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NEW YORK ATTORNEY GENERAL INVESTIGATES LABELS
Payola Probe the Latest Focus of Crusading NY Attorney General Eliot Spitzer
The Big Four major record companies—Sony BMG, Universal Music Group, Warner Music Group and EMI—have been served with subpoenas from New York Attorney General Eliot Spitzer’s office. The subpoenas are for contracts, billing records and any other information related to a two-month-old investigation of record-label ties to independent promoters.

According to reports, Spitzer is investigating independent promotion  across all radio formats and is not focusing on any one promoter, but is looking into how indies may illegally secure airplay for the labels who hire them.

Investigators “are not going to find anything. They’re 20 years too late,” one promoter told the New York Times, which first reported the story late yesterday on its Web site.

In a press release, EMI acknowledged today that it had received a request from Spitzer for information about how the company promotes records to New York radio stations, and said it is cooperating fully with the investigation. EMI further pointed out that is has a long-standing written policy prohibiting unlawful radio promotion practices—a policy that was internally reaffirmed earlier this year. EMI also says it has no reason to believe the current investigation will have any financial impact on the company.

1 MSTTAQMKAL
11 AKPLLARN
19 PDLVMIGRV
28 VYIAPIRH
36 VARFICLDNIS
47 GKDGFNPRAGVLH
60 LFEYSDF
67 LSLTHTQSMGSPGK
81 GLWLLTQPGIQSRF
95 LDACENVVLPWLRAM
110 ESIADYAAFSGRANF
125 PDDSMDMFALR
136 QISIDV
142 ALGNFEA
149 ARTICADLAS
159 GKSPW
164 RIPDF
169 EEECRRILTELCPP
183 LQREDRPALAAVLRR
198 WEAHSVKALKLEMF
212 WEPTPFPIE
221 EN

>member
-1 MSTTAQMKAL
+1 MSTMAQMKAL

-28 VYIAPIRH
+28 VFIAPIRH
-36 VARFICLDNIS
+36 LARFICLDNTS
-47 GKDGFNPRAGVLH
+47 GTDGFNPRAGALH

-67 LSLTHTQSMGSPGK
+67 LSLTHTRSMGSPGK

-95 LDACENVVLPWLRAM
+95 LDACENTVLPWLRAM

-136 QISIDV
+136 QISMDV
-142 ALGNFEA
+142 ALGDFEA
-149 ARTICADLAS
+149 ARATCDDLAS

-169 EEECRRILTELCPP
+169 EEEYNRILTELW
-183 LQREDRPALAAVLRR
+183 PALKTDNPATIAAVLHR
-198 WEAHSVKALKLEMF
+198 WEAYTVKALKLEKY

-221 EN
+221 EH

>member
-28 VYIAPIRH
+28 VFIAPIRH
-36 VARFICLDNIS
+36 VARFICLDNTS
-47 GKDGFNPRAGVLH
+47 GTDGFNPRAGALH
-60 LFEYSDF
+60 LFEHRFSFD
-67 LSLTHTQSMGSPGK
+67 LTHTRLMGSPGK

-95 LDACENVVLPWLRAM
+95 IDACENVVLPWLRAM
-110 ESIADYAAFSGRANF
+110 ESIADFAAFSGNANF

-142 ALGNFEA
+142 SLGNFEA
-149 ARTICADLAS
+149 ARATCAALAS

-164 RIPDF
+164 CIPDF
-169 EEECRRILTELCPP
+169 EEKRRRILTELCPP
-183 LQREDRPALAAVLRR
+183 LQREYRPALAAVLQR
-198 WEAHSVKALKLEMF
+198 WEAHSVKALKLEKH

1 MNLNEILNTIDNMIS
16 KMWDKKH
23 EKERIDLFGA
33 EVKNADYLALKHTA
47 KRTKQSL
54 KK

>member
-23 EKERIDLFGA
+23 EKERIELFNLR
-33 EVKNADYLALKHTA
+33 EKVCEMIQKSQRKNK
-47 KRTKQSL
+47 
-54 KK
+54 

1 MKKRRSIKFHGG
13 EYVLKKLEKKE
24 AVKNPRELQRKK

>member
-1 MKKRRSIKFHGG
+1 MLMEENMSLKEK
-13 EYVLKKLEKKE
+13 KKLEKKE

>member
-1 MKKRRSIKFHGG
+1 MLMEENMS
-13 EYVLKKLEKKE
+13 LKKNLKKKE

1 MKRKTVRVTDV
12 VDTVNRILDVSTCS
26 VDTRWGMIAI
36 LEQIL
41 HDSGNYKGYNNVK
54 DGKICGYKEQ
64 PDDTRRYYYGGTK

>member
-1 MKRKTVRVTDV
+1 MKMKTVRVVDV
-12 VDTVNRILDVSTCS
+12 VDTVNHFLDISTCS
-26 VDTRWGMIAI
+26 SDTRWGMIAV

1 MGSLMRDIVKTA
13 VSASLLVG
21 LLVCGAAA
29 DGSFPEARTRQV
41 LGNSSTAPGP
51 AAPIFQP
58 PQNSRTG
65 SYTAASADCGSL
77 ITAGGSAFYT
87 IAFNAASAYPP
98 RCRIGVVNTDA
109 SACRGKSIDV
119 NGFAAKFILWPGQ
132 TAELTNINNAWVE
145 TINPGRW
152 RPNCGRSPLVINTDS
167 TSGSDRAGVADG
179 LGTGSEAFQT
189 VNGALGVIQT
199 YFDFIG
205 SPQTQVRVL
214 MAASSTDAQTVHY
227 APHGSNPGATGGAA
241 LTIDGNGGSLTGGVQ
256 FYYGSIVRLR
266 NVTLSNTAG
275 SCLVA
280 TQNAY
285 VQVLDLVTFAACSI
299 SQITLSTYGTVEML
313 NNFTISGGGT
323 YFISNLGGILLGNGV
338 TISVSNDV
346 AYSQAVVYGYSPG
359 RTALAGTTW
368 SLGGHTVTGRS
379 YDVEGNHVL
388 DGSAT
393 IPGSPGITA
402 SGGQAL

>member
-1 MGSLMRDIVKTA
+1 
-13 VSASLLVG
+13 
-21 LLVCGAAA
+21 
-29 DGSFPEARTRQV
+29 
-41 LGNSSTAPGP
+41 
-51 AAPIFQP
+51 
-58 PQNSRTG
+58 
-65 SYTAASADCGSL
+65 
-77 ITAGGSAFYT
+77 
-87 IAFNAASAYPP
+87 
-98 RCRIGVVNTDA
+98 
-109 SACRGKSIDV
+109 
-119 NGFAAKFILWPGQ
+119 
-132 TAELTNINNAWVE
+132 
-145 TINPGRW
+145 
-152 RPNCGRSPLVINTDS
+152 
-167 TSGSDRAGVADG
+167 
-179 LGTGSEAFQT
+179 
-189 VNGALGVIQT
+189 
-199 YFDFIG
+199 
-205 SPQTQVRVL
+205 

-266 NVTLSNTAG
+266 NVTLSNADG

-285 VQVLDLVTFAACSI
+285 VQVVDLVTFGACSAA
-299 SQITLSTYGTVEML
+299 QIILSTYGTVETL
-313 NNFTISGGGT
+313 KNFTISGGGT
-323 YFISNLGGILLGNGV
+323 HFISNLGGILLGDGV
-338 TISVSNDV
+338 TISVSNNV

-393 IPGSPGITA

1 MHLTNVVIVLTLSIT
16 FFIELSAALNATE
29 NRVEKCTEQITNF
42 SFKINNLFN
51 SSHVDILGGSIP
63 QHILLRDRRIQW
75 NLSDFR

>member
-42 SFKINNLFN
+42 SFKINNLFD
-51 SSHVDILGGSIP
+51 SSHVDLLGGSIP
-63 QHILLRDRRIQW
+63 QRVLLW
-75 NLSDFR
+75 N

The other majors have not commented publicly on the subpoenas.

Following deregulation of the radio industry in 1996, big radio chains including Clear Channel began centralizing their associations with indie promoters, striking deals with big indie companies, which paid millions for exclusive access to pitch records to programmers and for advance notice of playlist adds. These promoters billed the labels increasingly high amounts for songs added to their radio clients’ playlists, despite label complaints that the promoters had little impact on the playlists.

In 2002, the RIAA actually asked Congress to strengthen the payola law and investigate independent promotion—a move many found ironic, given that the labels had begun the practice of using indies to skirt the payola law in the first place. But the balance of power had shifted to the giant radio chains and the big “toll booth” indies who made high-dollar deals with them, and the labels were feeling the squeeze.

Both Cox Radio and later Clear Channel subsequently said they would not renew their contracts with independent promoters, wishing to avoid even the appearance of engaging in a pay-for-play arrangement. But despite the severing of formal ties, radio stations are known to continue to do business with indies, and labels continue to hire them, though less frequently and for much less money, thanks to the dismal state of the record business.

This is not the first time that New York Attorney General Spitzer, who has recently been in the news for investigations of Wall Street and insurance companies, has taken on the music business. He previously led and won the fight to do away with Minimum Advertised Price (MAP) policies at the labels, and last year pressured the labels to agree to his plan for distributing uncollected artist royalties.
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